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Are you maximising your pension tax reliefs?

March 6, 2017

Following on from my last blog where I talked about why you should contribute to a Pension rather than a New Individual Savings Account  (NISA) this time I would like to write about how to maximise your pension contributions. In the current tax year 2016/2017 it is possible to contribute up to £170,000 to a pension in one lump sum payment and receive full tax relief at your marginal rate using a process called Carry-Forward.  

 

(Explanation - you can contribute whatever you want to your pension per annum, it is only the tax relief eligibility that is being considered in this discussion).

 

Eligibility – in order to take advantage of Carry Forward  tax relief on pension contributions you would need to have been a member of a registered pension scheme at some time during each of the years you want Carry Forward to apply, even if you were not making any or full contributions.

 

You can only make personal contributions up to a maximum of earned income (dividends do not count for this purpose, for example) and you can only claim higher rate relief to the extent that you have actually paid it in the year that Carry Forward is being claimed (it is not sufficient to have paid higher rate tax in the actual year Carry Forward is being claimed FROM).

 

There are separate rules governing those individuals that have Adjusted Income in excess of £150,000 (unless they have Threshold Income of less than £110,000) – details of these rules are available on request but are not considered in this example (see last paragraph in this bulletin below for details).

 

Carry-Forward is a process where you use your annual allowances which are the maximum that you can contribute into a pension in any tax year for previous tax years and still receive full tax relief at your marginal rate (note – contributions must also include any made by your employer on your behalf and state Pension does not count for this purpose). You effectively Carry-Forward the allowances for previous tax years to the present year. Let me explain how it works in practice.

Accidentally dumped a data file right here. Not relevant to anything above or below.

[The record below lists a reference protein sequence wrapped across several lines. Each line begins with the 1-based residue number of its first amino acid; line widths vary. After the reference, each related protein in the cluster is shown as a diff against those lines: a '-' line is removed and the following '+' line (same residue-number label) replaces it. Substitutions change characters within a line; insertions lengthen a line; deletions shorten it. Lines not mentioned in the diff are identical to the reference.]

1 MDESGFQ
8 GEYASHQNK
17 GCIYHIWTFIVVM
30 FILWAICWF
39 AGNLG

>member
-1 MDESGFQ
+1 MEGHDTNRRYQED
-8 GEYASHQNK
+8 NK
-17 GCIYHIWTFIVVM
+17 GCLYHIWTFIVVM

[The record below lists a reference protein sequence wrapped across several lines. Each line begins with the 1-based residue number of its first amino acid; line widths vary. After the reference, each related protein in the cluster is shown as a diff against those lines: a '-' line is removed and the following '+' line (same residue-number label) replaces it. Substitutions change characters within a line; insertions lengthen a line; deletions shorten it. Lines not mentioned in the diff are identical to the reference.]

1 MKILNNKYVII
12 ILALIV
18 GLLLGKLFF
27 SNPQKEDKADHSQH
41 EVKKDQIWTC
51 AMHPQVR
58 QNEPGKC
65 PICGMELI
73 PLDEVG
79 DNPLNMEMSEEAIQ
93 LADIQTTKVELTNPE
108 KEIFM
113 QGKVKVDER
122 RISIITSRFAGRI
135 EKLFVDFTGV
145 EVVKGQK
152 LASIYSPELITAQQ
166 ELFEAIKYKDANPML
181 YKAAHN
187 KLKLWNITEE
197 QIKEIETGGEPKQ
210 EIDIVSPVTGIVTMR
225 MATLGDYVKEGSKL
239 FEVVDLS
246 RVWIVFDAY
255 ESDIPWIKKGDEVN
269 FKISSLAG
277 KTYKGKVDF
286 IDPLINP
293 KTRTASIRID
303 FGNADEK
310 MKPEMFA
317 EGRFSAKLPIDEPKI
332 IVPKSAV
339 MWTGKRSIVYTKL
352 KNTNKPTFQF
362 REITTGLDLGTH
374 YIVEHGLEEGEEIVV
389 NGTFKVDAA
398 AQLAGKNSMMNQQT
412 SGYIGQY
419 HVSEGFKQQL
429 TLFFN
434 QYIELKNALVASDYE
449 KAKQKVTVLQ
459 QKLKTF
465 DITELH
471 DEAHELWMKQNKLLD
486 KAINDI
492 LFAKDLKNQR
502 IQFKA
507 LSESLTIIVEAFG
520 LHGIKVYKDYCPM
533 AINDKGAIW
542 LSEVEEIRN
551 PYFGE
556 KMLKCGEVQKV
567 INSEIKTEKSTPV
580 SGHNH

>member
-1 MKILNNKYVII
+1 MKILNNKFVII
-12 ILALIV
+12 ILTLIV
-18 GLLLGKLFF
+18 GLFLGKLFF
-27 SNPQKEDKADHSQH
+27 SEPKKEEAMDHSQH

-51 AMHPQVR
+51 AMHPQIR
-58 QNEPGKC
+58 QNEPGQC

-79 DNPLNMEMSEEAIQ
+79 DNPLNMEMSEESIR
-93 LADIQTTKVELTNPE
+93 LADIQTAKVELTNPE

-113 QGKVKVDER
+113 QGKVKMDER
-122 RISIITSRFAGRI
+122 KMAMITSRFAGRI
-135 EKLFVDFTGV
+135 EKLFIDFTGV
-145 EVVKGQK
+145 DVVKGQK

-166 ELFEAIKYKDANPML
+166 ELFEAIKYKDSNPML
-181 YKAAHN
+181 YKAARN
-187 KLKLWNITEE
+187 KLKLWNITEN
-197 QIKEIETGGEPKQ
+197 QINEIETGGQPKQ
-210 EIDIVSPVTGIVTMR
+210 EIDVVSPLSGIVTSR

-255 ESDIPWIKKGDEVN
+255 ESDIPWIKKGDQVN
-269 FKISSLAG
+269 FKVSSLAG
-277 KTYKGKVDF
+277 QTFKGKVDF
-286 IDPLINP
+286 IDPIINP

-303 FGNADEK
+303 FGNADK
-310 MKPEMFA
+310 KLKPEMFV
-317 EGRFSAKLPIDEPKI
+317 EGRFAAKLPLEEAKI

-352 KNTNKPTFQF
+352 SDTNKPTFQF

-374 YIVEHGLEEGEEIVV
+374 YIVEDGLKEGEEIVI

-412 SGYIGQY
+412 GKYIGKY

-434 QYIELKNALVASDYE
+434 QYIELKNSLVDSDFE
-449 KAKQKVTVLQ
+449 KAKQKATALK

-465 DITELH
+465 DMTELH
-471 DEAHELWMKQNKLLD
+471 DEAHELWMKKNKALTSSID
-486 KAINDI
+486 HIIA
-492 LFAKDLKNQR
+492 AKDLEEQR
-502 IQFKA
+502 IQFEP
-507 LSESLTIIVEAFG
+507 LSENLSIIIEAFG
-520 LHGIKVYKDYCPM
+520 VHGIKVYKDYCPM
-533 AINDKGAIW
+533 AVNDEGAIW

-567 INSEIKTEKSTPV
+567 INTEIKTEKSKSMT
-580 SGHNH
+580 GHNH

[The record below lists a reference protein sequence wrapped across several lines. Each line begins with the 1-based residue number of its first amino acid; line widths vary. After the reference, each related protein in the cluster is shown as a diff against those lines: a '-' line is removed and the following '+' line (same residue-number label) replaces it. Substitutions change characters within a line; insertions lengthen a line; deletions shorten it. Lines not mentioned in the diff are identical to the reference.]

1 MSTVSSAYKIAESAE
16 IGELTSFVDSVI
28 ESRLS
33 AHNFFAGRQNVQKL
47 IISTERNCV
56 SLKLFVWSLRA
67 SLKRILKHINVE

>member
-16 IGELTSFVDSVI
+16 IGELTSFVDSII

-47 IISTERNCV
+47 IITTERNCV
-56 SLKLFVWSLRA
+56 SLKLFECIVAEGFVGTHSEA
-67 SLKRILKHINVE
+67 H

If we take the scenario of a client who is aged 64 and is looking to retire in the next few years. The client has recently inherited £55,000 and has not been making pension contributions. The client has a salary of £100,000 per annum in the 16/17 tax year and would like to maximise their pension contributions that attract tax relief at the marginal rate. 

 

The Carry Forward rules state that the current year’s allowance has to be used first (£40,000 for 16/17).  Any surplus (in this case £15,000) can be applied against the three previous tax years, commencing with the first – 13/14 – in which the Annual Pension Allowance was £50,000. 

 

The maximum amount of pension contribution the client can make in the 16/17 tax year and still be able to claim full tax relief is £100,000. 

 

Here is a table to illustrate how it operates in the given example: 

 

Due to the tax reliefs that we discussed in the previous blog the effective cost for the client in the 2016/17 tax period due to tax relief would be £33,000 for a £55,000 pension contribution. The client would make an £44,000 payment to the pension provider who would claim back basic rate tax relief to add a further £11,000 to the fund.  As a 40% tax payer the client would also be able to claim a 20% tax reduction on these contributions by claiming through their self-assessment on her income that would have been subject to higher rate tax.

 

This works much the same way for employer contributions the only difference is that instead of receiving income tax relief it receives corporation tax relief. We will cover how it works for employer contributions in a future bulletin.

 

The example is deliberately limited to earnings of £100,000 as above this it becomes more complicated as individuals earning over £100,000 start to lose their personal allowance at a rate of £1 for every £2 of income above £100,000. It is further complicated for individuals earning over £150,000 as their annual allowance is reduced by £1 for every £2 over £150,000. The maximum reduction is £30,000. These complications do open further opportunities that we would be happy to discuss. For any financial advice Bradbury Hamilton, are able to advise. Visit www.bradburyhamilton.co.uk or call Sheriar Bradbury on 020 7220 7274.

 

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